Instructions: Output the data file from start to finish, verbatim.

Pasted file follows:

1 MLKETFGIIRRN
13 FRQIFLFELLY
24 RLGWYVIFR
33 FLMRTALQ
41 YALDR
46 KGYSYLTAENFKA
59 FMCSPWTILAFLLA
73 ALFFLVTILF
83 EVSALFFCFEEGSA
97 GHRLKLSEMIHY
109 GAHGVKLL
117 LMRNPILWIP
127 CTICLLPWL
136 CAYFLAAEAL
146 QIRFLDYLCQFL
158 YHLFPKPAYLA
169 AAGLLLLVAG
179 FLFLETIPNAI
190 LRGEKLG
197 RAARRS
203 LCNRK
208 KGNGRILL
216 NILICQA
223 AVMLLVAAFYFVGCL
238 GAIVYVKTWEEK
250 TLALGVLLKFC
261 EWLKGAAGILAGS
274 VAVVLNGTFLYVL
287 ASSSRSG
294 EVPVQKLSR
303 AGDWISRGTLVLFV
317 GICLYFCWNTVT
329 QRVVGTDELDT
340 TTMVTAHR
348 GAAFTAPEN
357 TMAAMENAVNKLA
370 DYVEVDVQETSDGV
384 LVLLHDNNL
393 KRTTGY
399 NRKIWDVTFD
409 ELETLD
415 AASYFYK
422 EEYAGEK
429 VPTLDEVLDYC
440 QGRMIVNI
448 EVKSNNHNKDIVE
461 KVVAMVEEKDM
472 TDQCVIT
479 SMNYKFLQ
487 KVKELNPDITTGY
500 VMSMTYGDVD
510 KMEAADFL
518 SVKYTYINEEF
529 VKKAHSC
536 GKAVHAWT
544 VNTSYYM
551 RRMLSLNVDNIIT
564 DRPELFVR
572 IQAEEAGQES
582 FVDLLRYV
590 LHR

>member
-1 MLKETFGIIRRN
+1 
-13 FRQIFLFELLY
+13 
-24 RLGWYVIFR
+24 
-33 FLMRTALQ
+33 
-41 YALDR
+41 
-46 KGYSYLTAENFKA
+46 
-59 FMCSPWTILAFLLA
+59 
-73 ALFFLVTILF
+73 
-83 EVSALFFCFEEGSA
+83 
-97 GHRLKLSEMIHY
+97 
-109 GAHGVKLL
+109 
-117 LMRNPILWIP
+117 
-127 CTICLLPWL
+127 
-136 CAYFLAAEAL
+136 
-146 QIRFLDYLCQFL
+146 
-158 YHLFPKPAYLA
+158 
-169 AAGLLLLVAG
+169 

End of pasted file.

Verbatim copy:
1 MLKETFGIIRRN
13 FRQIFLFELLY
24 RLGWYVIFR
33 FLMRTALQ
41 YALDR
46 KGYSYLTAENFKA
59 FMCSPWTILAFLLA
73 ALFFLVTILF
83 EVSALFFCFEEGSA
97 GHRLKLSEMIHY
109 GAHGVKLL
117 LMRNPILWIP
127 CTICLLPWL
136 CAYFLAAEAL
146 QIRFLDYLCQFL
158 YHLFPKPAYLA
169 AAGLLLLVAG
179 FLFLETIPNAI
190 LRGEKLG
197 RAARRS
203 LCNRK
208 KGNGRILL
216 NILICQA
223 AVMLLVAAFYFVGCL
238 GAIVYVKTWEEK
250 TLALGVLLKFC
261 EWLKGAAGILAGS
274 VAVVLNGTFLYVL
287 ASSSRSG
294 EVPVQKLSR
303 AGDWISRGTLVLFV
317 GICLYFCWNTVT
329 QRVVGTDELDT
340 TTMVTAHR
348 GAAFTAPEN
357 TMAAMENAVNKLA
370 DYVEVDVQETSDGV
384 LVLLHDNNL
393 KRTTGY
399 NRKIWDVTFD
409 ELETLD
415 AASYFYK
422 EEYAGEK
429 VPTLDEVLDYC
440 QGRMIVNI
448 EVKSNNHNKDIVE
461 KVVAMVEEKDM
472 TDQCVIT
479 SMNYKFLQ
487 KVKELNPDITTGY
500 VMSMTYGDVD
510 KMEAADFL
518 SVKYTYINEEF
529 VKKAHSC
536 GKAVHAWT
544 VNTSYYM
551 RRMLSLNVDNIIT
564 DRPELFVR
572 IQAEEAGQES
582 FVDLLRYV
590 LHR

>member
-1 MLKETFGIIRRN
+1 
-13 FRQIFLFELLY
+13 
-24 RLGWYVIFR
+24 
-33 FLMRTALQ
+33 
-41 YALDR
+41 
-46 KGYSYLTAENFKA
+46 
-59 FMCSPWTILAFLLA
+59 
-73 ALFFLVTILF
+73 
-83 EVSALFFCFEEGSA
+83 
-97 GHRLKLSEMIHY
+97 
-109 GAHGVKLL
+109 
-117 LMRNPILWIP
+117 
-127 CTICLLPWL
+127 
-136 CAYFLAAEAL
+136 
-146 QIRFLDYLCQFL
+146 
-158 YHLFPKPAYLA
+158 
-169 AAGLLLLVAG
+169 